Despite on all-night session March 28 spent wrangling over the contentious issue of food from cloned animals and their offspring in the European Union marketplace, it was a “no-go” for a compromise.
The goal had been to come up with an agreement that could be used to update the EU’s Novel Foods Regulation, which was crafted in 1997 before technologies such as cloning and nanotechnology emerged on the scene.
The stalemate means that the rules on cloning and novel foods will have to be redrafted — a process that could take several years.
A clone is the duplicate of the original animal it was cloned from. An example would be creating an identical version of a superior beef or milk cow. Texas-based ViaGen describes the animal that has been cloned and the clone of that animal as “identical twins separated by time.”
The offspring of clones are produced by natural or accepted reproduction methods such as artificial insemination or embryo transplant.
The sticking point in the EU talks came down to the labeling of all food from clone offspring. A statement from the EU Council said doing that would not be feasible.
“The Council does not want to mislead consumers by agreeing to rules that cannot be enforced,” the council said in a statement after the talks broke down.
In an earlier interview with Food Safety News, Blake Russell, CEO of U.S. cloning company ViaGen in Austin, Texas, said that there’s currently no test to determine if an animal is produced using cloning technology, or if the animal is the progeny or offspring of an animal produced using cloning technology. Likewise, there’s no test to determine if an animal is produced using artificial insemination, is the result of embryo transfer or in vitro fertilization, or even if it was produced through natural mating.
On the international trade front, some EU states expressed fears that mandatory labeling could lead the 27-nation bloc into a trade war with the United States and other countries that export food from the offspring of clones.
The European Parliament lamented the collapsed talks.
“It is deeply frustrating that Council would not listen to public opinion and support urgently needed measures to protect consumer and animal welfare interests,” said chair of the European Parliament delegation Gianni Pittella and Parliament’s Novel Foods rapporteur (a person who prepares reports on a topic) Kartika Liotard in a joint statement.
“We made a huge effort to compromise but we were not willing to betray consumers on their right to know whether food comes from animals bred using clones,” said the statement, referring to Parliament’s original stand that overwhelmingly called for a ban on food from cloned animals and their offspring.
Pointing out that European public opinion is overwhelmingly against cloning for food, Pittella and Liotard said that “a commitment to label all food products from cloned offspring is a bare minimum.”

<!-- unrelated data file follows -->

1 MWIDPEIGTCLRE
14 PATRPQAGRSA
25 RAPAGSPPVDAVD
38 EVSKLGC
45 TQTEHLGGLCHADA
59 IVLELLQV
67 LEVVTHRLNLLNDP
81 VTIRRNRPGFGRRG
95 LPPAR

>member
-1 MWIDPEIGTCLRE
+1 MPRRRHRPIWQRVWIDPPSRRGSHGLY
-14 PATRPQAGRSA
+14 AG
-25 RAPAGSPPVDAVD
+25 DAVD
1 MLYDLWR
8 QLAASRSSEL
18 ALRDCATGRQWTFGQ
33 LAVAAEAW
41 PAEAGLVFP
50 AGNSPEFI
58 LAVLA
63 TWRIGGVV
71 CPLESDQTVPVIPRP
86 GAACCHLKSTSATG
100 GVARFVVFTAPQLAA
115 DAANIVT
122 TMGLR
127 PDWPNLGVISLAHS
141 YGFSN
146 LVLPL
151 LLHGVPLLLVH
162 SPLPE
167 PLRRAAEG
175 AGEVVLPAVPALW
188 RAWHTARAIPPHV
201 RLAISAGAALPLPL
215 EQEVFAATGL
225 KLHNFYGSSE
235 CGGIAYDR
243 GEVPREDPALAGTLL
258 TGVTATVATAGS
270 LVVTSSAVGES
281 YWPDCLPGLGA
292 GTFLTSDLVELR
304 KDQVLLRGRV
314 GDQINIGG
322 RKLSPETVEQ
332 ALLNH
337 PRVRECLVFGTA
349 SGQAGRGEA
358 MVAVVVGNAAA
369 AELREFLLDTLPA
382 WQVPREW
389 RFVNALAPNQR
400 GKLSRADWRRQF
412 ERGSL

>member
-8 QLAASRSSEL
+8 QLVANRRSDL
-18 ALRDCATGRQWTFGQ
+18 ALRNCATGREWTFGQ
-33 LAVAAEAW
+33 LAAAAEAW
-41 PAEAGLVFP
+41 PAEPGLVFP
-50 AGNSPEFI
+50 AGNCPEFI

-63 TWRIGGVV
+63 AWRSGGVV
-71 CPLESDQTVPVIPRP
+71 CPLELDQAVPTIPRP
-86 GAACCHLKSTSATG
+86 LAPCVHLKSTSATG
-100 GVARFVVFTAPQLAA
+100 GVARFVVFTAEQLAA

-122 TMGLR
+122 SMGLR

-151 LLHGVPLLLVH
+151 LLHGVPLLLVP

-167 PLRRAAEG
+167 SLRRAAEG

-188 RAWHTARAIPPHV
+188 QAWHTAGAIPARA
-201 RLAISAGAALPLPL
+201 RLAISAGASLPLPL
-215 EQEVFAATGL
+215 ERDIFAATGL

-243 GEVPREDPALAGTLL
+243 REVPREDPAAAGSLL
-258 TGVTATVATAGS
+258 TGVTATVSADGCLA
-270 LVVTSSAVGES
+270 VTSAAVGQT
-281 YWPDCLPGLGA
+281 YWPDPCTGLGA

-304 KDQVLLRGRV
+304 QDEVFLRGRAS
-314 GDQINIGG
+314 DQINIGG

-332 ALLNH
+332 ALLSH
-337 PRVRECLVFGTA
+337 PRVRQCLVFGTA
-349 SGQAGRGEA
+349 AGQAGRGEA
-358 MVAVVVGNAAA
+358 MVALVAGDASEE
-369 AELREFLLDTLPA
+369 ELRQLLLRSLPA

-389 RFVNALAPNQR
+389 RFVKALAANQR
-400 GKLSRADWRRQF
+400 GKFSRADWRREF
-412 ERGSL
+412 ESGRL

According to a Eurobarometer opinion poll, a majority of EU citizens, while having an understanding of the concept of animal cloning, had a broadly negative perception of its use for food production.
According to the same poll, many of those surveyed were concerned about the lack of information about the long-term consequences of cloning. Many also cited ethical concerns.
In their joint statement, Pittella and Liotard said that measures regarding clone offspring are “absolutely critical because clones are commercially viable only for breeding, not directly for food production. No farmer would spend €100,000 on a cloned bull, only to turn it into hamburgers.”
Jaydee Hanson, senior policy analyst with the Center for Food Safety told Food Safety News that he applauds the European Parliament for not “over-compromising” on this issue.
He said that although the European Parliament tried to compromise by conceding a major change in its position — allowing the sale of foods from the offspring of cloned animals as long as they’re labeled — the opposing side continued to insist that cloned offspring not be labeled.
“Tracking clones and their offspring is as simple as requiring pedigrees for sales of clones, their offspring, and for sales of eggs and sperm,” Hanson said. “This is no more complicated than tracking most food stuffs. Animal breeders have been doing it for centuries for highly valued animals such as these.”
In an email to Food Safety News, Veterinarian Don Coover, president of Kansas-based SEK Genetics said that it appears to him that the EU may end up trying to regulate something they can’t even detect in the food supply.
Because all of the available science agrees that the offspring of clones and their products do not differ from conventionally produced products, to try to regulate foods that may contain products from the offspring of clones seems to me to be an exercise in regulation only.
Coover said that if consumers want to buy a safe product that does, or does not, contain products that are the result of cloning technology — or any other technology — “I am sure they should be allowed to.”
Nevertheless, he said he doubts that governments need to be regulating what is proven safe and is not detectable, anyway.
Exasperated, he said: “They’re trying to regulate someone’s opinion.”
On the food-safety front, cloning opponents warn that not enough is known about the technology and its effects on the animals — or about the composition of the meat and milk — from clones and their offspring.
In contrast, the FDA says that food from cloned animals and their offspring (other than sheep) is safe to eat.
Although the United States currently has a voluntary moratorium on the marketing of food from clones, there is no such moratorium on food from the offspring of clones.